Did you know that Division I-A football is the only NCAA sport (at any division level) without a championship tournament? Any other sport, played by either gender, at any other level, and they decide the thing on the field. Just not Division I-A (now called the “FBS” – no kidding), which gets voted on by reporters. Of the 119 FBS schools, 68 got into the record 34 bowls this year. That’s not a “commitment to excellence”, it’s a commitment to mediocrity.

If you watched the Sugar or Rose Bowls this year, you watched two teams with legitimate claims to the mythical “national championship” – the USC Trojans and the Utah Utes. Personally, though I am a Trojan fan, I think Utah has the stronger case, having beaten 6 bowl teams en route to an unbeaten season as Sugar Bowl champs. SEC fans – how many times have you lamented (rightly!) that your conference champion who went on to win the Sugar Bowl was jobbed out of a shot at the title? Utah is in exactly that position this year – unbeaten, with a stifling defense and a superlative offense, knocking off TCU, BYU, Oregon State (who beat USC), Air Force, Colorado State, and finally Alabama in that Sugar Bowl. Oh, and in case you think they were scheduling weaklings, they started the season by beating Michigan – in Ann Arbor. (granted, a bad year for Michigan, but Utah couldn’t have known that when they scheduled them.)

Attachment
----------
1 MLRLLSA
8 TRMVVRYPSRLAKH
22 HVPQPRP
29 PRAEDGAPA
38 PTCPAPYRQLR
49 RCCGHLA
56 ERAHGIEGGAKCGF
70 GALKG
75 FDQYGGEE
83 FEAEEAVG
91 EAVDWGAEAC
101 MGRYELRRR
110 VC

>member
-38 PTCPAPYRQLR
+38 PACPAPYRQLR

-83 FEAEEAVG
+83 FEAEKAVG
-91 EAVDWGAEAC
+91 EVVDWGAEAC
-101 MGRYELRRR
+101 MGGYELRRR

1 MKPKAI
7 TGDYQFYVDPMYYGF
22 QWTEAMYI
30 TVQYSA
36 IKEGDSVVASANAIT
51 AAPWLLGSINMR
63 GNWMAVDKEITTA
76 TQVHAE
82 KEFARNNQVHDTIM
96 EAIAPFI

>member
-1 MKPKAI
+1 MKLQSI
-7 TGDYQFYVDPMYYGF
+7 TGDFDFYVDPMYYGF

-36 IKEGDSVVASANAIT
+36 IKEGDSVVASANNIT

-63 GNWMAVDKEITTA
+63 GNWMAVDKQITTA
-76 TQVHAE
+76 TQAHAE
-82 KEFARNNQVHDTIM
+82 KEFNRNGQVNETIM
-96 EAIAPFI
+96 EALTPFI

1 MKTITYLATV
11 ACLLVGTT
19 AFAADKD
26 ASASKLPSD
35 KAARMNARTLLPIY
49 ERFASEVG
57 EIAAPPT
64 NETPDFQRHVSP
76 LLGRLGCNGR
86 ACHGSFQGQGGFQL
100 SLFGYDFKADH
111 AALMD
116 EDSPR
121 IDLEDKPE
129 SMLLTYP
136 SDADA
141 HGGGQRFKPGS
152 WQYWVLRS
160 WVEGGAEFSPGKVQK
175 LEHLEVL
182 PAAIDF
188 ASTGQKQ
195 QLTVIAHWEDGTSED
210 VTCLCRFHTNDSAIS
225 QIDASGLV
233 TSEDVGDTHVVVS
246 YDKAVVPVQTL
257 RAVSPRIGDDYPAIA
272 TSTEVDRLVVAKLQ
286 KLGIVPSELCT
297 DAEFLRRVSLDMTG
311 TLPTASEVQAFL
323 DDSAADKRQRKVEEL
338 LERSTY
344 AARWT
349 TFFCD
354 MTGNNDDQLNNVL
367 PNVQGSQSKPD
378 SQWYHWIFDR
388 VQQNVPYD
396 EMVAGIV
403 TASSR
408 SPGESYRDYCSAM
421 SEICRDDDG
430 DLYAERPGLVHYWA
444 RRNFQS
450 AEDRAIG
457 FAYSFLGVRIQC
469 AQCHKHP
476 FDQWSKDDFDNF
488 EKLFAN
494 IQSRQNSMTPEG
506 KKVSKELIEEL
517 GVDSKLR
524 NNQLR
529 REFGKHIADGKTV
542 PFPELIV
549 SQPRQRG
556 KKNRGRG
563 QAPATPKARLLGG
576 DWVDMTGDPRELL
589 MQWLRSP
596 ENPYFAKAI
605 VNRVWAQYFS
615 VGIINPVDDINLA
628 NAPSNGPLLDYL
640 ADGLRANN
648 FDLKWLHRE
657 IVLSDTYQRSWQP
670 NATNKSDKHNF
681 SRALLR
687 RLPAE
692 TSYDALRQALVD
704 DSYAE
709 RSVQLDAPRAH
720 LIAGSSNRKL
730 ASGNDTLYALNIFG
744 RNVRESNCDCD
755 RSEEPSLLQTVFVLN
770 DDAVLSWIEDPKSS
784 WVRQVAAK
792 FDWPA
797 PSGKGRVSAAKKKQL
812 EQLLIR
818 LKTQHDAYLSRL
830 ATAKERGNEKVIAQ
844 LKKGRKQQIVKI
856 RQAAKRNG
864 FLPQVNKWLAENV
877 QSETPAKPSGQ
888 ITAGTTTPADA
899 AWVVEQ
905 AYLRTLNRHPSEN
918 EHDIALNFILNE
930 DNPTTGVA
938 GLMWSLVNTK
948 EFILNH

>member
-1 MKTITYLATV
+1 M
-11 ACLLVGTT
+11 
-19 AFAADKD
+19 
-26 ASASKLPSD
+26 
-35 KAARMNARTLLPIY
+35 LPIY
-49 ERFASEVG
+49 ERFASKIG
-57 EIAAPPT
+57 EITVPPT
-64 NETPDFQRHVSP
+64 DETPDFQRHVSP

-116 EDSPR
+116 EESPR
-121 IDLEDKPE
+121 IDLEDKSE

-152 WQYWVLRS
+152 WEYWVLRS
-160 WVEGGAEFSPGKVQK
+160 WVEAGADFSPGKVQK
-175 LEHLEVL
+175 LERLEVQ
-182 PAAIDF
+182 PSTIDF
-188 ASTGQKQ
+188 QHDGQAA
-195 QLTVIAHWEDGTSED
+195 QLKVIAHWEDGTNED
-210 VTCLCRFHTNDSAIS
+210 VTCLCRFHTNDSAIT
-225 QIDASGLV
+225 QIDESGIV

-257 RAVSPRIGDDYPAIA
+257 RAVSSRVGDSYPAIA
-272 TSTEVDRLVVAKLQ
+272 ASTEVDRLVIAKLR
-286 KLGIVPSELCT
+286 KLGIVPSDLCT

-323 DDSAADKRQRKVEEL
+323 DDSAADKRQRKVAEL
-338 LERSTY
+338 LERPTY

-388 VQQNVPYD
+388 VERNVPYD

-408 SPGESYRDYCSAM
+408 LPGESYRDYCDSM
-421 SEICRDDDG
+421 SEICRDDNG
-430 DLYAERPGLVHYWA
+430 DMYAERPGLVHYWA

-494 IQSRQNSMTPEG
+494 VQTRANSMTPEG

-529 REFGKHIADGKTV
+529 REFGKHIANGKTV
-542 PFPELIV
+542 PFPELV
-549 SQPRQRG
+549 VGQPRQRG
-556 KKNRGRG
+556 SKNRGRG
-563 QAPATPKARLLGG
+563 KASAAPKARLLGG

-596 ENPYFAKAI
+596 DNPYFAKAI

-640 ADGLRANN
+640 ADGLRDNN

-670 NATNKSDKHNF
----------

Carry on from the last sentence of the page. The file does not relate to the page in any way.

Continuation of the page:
I’m not saying we eliminate the bowls – those cities have been hosting games for the better part of a century in some cases. Rather, I’m saying use fifteen of them as the sites for a 16-team national championship tournament.